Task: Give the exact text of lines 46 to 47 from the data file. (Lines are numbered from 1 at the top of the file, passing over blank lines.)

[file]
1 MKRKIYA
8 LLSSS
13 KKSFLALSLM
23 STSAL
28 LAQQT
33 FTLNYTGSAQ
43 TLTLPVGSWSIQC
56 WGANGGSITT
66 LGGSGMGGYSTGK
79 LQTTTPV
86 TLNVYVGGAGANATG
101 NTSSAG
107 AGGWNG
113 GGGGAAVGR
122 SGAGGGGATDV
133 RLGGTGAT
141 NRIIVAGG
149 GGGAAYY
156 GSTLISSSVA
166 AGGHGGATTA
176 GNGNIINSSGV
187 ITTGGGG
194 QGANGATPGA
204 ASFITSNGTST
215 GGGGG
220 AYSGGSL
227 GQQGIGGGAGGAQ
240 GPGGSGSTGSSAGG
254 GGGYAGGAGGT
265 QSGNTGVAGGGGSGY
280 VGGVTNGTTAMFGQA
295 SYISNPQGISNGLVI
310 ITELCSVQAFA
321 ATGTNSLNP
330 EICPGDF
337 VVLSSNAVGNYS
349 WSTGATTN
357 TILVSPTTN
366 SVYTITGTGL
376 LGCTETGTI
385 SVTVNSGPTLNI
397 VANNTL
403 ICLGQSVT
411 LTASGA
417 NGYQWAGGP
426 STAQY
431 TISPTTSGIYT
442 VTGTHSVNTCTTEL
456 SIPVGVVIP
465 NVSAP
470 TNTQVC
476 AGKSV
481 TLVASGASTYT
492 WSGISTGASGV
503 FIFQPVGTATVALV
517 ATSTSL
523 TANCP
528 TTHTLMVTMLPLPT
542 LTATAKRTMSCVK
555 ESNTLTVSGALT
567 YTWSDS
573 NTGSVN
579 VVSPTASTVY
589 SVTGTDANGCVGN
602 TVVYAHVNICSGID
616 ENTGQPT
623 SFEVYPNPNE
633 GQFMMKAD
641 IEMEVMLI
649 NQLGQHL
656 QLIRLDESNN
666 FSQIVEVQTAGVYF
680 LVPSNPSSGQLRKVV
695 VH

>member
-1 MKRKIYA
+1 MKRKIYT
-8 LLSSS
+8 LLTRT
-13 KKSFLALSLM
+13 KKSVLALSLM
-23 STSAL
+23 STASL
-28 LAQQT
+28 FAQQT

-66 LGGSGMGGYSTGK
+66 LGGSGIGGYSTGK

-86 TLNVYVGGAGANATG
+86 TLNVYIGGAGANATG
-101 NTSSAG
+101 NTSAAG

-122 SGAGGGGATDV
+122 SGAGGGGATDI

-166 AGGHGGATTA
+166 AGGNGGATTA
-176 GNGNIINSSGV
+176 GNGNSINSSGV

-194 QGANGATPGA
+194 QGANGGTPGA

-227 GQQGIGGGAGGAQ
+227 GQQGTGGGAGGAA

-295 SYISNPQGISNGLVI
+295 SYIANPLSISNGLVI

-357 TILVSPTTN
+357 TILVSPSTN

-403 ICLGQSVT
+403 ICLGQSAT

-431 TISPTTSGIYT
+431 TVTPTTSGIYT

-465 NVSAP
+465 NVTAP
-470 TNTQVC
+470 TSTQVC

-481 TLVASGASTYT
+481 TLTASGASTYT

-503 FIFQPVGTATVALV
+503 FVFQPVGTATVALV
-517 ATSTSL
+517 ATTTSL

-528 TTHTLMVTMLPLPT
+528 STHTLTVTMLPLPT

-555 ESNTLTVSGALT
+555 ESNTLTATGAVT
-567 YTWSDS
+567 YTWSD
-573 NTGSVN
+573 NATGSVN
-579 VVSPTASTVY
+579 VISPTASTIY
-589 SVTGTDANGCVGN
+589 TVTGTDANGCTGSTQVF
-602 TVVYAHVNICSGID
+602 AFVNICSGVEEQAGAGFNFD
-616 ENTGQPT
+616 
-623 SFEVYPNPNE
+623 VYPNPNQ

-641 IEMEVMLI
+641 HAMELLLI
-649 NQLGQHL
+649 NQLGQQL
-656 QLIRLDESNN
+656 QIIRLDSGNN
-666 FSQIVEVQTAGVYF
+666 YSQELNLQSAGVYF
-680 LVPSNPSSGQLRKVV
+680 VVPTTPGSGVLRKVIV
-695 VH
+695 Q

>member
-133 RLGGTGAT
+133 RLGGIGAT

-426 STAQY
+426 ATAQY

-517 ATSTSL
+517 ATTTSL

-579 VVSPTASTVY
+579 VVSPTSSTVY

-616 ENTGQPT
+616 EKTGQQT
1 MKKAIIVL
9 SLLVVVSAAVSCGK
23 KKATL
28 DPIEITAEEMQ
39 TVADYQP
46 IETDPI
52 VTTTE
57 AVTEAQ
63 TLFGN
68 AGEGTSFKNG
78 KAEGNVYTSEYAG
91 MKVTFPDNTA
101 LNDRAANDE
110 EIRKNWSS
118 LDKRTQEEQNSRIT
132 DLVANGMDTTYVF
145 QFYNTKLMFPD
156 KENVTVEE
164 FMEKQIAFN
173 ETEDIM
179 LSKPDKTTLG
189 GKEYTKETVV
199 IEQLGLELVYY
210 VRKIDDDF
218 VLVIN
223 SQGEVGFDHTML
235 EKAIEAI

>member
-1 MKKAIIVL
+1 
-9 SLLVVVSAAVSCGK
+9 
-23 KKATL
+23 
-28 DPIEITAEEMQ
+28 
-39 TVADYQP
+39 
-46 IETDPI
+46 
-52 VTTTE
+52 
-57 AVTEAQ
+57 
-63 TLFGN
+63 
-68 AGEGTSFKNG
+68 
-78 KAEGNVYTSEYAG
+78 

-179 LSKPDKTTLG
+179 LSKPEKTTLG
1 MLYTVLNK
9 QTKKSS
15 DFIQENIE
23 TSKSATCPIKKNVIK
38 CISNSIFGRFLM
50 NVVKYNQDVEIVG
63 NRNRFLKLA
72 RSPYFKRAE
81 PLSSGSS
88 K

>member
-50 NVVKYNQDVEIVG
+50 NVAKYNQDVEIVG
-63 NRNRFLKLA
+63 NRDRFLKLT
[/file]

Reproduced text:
426 STAQY
431 TISPTTSGIYT